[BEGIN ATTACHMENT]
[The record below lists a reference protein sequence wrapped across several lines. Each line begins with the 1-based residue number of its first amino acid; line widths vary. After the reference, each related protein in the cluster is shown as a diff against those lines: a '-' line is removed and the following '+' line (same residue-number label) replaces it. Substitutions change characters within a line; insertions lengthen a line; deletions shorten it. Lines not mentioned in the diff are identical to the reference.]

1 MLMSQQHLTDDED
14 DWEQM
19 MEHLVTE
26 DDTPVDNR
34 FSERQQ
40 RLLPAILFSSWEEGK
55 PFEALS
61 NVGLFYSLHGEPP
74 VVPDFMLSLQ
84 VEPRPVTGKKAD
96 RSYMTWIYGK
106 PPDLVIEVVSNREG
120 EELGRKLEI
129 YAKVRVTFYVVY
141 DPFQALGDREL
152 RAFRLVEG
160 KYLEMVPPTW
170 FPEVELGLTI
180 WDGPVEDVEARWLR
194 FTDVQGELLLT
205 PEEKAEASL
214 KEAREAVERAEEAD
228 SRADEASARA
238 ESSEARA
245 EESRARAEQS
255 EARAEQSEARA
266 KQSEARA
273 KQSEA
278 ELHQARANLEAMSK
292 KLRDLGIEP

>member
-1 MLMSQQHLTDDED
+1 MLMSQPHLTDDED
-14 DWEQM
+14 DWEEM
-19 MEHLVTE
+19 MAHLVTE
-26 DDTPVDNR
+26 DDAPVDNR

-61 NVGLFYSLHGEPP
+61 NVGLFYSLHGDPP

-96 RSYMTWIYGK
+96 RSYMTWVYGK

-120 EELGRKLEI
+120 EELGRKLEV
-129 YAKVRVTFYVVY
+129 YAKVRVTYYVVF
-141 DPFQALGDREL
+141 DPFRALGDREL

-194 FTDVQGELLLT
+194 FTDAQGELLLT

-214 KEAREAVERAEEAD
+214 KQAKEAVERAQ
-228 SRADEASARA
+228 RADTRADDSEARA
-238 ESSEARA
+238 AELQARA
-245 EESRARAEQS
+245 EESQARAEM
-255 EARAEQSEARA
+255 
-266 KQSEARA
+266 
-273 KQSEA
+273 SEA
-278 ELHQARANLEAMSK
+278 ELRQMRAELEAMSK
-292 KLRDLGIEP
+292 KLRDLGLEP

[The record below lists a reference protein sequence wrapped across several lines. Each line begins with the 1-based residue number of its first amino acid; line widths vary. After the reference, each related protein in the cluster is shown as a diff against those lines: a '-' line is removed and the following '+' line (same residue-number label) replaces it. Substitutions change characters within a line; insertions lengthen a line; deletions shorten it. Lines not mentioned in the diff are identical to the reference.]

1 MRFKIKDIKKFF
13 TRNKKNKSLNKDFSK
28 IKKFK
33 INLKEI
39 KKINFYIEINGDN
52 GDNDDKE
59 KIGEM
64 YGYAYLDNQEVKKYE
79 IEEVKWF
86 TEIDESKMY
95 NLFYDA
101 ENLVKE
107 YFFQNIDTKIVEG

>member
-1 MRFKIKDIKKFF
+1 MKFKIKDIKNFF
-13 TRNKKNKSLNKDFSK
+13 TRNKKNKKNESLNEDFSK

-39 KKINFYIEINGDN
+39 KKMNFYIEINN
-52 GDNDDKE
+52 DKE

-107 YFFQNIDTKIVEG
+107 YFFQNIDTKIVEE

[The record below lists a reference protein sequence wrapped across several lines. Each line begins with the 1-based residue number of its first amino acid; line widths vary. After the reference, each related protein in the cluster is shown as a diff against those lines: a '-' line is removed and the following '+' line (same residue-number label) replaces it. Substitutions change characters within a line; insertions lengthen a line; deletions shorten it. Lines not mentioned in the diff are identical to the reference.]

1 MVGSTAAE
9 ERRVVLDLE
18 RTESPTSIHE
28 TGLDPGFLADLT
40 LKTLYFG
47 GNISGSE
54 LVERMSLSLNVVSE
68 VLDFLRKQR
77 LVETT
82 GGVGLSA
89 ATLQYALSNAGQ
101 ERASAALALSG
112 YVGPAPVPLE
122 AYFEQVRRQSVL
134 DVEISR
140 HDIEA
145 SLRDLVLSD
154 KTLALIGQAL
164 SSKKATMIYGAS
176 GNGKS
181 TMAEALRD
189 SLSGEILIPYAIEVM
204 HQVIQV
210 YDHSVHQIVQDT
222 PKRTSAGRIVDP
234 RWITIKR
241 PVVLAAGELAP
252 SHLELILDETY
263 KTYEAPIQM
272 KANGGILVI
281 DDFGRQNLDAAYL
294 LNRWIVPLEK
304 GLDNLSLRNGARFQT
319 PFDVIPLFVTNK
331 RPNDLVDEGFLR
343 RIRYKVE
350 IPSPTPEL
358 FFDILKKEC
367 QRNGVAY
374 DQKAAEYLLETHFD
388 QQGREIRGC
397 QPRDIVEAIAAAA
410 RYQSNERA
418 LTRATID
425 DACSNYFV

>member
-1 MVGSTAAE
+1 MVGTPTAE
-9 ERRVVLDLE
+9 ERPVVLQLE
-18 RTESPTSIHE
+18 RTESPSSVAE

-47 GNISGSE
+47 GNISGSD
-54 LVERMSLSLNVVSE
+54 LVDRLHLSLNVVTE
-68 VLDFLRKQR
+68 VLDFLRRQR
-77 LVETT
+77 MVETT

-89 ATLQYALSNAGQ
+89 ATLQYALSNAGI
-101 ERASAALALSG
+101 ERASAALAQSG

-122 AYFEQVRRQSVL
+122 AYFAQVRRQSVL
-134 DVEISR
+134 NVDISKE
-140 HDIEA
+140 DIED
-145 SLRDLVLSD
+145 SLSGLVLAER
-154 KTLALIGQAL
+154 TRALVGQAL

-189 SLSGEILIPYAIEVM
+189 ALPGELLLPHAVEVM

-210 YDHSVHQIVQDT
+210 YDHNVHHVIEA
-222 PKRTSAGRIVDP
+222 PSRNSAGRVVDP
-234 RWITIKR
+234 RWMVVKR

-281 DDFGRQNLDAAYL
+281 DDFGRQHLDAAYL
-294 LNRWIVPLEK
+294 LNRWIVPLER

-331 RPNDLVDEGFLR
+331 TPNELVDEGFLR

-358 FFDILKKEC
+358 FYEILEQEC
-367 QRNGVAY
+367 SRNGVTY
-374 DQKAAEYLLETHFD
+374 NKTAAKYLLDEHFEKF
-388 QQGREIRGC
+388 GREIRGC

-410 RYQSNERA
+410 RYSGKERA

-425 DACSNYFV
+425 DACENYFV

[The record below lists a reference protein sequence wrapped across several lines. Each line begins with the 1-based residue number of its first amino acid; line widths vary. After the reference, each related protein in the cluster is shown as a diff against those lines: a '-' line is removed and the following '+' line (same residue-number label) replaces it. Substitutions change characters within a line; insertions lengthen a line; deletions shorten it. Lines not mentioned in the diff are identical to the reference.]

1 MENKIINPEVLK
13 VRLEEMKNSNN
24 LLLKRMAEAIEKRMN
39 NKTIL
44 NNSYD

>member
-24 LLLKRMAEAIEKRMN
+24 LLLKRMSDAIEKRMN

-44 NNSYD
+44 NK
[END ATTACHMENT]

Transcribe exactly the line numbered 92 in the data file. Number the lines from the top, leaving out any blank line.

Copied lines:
-52 GDNDDKE